• Make learning more affordable by offering free tuition for students studying for their first Level 2 or Level 3 qualification and a lifelong learning allowance for higher-level courses, available for adults without a publicly funded degree
  • Devolve the further education budget in full to London government, including funding for apprenticeships and 16-18 learning, to enable strategic oversight of the city’s skills provision and allow City Hall to set priorities that match London’s economic needs

You can read and download the whole 24-page report here.

As London’s largest Further Education college group, with over 28,500 students we know the immense role that FE colleges play in transforming the life chances of students. We feel strongly about this issue and so we have responded to the report. Our Group Chief Executive, Roy O’Shaughnessy, said:

“This report illustrates the effects of well over a decade of neglect and cuts on Further Education, painting a picture of underfunding, falling student and apprentice numbers and a complex thicket of funding rules which blunts both effectiveness and innovation.

“There is so much energy and passion in our sector – I see it every day in the actions of our leaders and teaching staff – and we will need this to dig ourselves out of our current situation.  For example, we in the Capital City College Group are looking at our own resources – our buildings, our course offer and our relationships with local and regional employers – to help secure our longer-term financial future and to ensure that our courses equip Londoners with the skills they need for the jobs they will do in the future.

“With the Government focusing its attention and spending on the response to the COVID-19 pandemic, we cannot assume all of our funding requirements will be met. It is right that we call for more funding and less complexity, but we must also lead by example and show that we are worthy of additional investment. We owe it to the people of London.”

#BlackLivesMatter – Teach, Learn, Respect

The death of 46-year-old African American George Floyd at the hands of a white police officer, Derek Chauvin, in Minneapolis has shocked and saddened the world. Floyd was arrested for allegedly using counterfeit money to buy a packet of cigarettes. Chauvin then knelt on Floyd’s neck, as a means of detaining him, for 8 minutes and 26 seconds. Floyd was repeatedly heard saying “I can’t breathe.” After 6 minutes he became unresponsive and bystanders were calling on the officers to check his pulse, although all the officers at the incident did nothing.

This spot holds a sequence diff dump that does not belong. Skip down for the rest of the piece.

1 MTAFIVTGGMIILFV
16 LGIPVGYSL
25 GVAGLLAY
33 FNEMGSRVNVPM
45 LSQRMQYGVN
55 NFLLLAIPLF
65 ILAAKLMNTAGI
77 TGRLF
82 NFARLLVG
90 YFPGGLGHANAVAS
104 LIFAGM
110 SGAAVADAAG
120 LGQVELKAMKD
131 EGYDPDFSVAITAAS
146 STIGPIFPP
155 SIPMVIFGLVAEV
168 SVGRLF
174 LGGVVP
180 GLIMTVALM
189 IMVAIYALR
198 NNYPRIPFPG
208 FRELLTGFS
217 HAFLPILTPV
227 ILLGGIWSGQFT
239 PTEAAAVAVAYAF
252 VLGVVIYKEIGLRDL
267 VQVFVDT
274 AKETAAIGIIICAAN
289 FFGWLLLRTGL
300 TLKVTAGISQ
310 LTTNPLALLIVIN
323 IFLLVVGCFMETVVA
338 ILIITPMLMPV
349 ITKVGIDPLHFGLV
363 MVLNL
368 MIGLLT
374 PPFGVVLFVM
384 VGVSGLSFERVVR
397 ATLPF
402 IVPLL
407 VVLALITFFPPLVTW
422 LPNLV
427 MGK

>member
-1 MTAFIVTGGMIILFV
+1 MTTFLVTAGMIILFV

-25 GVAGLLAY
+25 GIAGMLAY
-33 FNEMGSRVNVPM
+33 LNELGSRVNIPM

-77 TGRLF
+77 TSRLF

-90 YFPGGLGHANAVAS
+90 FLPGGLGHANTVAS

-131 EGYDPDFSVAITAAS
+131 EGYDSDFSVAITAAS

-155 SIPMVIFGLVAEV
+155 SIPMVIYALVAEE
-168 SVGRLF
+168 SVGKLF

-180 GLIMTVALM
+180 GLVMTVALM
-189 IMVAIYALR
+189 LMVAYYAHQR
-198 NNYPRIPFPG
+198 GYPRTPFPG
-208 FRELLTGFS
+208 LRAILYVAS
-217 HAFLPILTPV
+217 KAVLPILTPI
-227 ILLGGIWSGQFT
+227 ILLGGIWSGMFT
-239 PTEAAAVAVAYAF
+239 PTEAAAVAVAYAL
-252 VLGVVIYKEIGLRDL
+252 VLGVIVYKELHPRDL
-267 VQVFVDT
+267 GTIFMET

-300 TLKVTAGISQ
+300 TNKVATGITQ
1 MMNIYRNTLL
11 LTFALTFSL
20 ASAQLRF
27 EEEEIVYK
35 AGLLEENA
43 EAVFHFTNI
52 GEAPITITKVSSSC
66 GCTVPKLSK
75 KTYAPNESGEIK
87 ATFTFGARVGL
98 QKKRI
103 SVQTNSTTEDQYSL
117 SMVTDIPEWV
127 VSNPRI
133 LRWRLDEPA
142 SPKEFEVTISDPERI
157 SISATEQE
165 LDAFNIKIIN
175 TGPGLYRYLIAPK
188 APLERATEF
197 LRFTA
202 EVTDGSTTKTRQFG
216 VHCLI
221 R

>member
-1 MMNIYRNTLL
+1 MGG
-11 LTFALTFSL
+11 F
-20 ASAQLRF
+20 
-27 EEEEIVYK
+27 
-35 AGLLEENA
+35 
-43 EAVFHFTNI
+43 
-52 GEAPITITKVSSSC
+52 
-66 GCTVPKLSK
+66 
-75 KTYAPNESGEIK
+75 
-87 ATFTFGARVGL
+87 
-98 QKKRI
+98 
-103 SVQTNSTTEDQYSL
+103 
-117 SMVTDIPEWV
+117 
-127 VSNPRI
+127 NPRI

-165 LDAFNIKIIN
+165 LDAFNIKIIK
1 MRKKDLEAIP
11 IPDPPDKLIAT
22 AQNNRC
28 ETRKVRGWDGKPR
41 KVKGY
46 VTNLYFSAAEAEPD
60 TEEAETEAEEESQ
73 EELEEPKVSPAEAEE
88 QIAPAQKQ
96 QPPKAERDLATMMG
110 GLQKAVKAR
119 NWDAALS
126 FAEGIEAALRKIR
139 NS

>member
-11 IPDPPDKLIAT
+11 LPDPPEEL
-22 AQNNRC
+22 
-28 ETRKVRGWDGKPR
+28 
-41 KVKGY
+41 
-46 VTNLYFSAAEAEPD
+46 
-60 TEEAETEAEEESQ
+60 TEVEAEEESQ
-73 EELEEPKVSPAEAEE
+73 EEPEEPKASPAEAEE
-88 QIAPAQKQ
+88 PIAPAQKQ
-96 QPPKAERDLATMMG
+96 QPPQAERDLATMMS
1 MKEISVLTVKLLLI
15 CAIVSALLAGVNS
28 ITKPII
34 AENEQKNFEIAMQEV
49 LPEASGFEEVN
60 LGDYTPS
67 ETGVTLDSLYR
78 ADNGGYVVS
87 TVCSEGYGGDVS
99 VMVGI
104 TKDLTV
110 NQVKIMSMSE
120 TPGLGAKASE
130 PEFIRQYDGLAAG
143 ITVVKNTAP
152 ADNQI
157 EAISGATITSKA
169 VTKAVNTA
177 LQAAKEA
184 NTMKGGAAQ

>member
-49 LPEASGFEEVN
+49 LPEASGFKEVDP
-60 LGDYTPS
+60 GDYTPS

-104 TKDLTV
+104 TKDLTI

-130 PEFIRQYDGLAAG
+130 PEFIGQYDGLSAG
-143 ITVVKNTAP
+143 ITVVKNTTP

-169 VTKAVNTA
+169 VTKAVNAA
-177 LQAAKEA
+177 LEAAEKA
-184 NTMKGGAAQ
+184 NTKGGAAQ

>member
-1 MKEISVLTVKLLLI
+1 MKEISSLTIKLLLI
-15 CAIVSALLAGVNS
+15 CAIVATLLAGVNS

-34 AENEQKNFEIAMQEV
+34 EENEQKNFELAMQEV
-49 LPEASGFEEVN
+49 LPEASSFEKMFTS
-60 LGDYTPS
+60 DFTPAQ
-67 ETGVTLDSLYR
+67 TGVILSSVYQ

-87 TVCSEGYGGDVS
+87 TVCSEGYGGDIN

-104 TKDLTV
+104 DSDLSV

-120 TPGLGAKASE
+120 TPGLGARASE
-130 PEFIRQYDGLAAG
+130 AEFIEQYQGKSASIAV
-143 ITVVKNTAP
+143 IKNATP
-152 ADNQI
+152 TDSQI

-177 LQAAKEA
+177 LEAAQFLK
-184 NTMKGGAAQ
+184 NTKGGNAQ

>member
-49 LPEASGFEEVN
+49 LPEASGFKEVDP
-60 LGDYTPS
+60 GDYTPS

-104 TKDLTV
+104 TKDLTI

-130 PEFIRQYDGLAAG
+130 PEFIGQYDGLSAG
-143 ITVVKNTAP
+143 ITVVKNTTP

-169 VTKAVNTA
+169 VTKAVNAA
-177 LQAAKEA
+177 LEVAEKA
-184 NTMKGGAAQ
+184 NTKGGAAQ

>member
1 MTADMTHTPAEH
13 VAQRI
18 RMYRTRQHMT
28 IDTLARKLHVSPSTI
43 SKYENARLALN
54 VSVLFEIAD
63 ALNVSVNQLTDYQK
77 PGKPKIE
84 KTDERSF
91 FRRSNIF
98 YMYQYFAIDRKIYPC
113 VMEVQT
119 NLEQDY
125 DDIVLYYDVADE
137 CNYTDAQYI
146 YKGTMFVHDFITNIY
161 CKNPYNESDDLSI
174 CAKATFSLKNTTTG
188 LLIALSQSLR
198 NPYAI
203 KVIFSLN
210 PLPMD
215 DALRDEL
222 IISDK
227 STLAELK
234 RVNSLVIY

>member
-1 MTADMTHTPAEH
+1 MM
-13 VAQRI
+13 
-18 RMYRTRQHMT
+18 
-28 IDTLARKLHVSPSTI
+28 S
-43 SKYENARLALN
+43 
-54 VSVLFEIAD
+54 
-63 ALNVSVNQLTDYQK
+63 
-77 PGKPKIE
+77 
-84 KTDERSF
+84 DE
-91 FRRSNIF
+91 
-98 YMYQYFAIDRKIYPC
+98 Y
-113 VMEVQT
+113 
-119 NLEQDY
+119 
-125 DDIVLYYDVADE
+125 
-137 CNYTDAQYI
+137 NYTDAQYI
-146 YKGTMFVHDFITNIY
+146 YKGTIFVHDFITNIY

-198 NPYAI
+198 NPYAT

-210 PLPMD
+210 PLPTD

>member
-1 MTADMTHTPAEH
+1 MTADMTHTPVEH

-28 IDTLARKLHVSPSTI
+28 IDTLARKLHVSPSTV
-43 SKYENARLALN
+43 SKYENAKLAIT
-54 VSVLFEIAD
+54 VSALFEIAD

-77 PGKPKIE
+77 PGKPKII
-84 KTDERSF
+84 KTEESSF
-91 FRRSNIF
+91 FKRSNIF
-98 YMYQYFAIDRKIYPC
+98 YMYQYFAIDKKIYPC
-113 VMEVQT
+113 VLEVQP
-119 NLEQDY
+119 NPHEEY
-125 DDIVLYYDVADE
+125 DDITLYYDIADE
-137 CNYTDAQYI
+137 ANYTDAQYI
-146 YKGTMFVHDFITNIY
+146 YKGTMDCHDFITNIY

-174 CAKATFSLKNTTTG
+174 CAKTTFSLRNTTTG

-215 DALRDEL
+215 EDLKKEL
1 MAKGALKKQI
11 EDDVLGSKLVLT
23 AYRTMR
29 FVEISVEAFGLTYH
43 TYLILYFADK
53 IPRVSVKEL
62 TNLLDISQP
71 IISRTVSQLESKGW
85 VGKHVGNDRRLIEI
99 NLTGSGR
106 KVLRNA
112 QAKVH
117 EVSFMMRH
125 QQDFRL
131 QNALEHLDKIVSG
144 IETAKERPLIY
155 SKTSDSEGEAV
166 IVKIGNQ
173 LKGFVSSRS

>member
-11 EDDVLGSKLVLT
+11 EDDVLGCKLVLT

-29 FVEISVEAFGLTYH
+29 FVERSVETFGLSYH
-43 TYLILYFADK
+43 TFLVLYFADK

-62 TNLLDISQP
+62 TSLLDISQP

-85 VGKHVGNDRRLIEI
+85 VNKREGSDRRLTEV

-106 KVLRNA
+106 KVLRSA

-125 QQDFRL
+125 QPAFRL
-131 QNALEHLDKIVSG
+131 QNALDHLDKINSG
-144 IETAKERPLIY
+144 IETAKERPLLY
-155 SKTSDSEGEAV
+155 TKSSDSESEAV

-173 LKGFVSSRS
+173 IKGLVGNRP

On 3 June 2020 Mr Chauvin was charged with second-degree murder. The three other officers involved have been charged with aiding and abetting second-degree murder and second-degree manslaughter.

This cruel chain of events caused outrage across the world and has opened up an uncomfortable but necessary dialogue regarding white privilege, police brutality and racial inequality. It has made us as individuals, and society as a whole, look at ourselves and ask some tough questions.

We are a multicultural college and we are proud of the rich and diverse backgrounds of our staff, students and wider community. We stand firm against any actions of hate and racism, which goes against our core values. At Capital City College Group, we believe in the power of education, now is the time for learning and taking action. We can all become part of the change that is needed.

“Education is the most powerful weapon which you can use to change the world.” Nelson Mandela

In the UK, thousands have protested in solidarity, in cities including London, Liverpool, Cardiff, Glasgow, Bristol and Manchester. They have also drawn attention to the fact that: “the UK is not innocent” – due to the UK’s key role in the Atlantic slave trade; as owners of industries built on slavery; the racist nature of the British Empire. They have also highlighting many cases where British black people have died following the actions of authorities, as well as the institutional racism which many feel is still prevalent in many parts of the UK.

George Floyd’s death has affected so many because it did not come as shock. In 2020, that in itself, is shocking.


#BlackLivesMatter is an international human rights movement which was founded in America in 2013 in response to 17 year old Trayvon Martin being shot dead by a man called George Zimmerman, who was later acquitted. Their mission is to “eradicate white supremacy and build local power to intervene in violence inflicted on Black communities by the state and vigilantes.”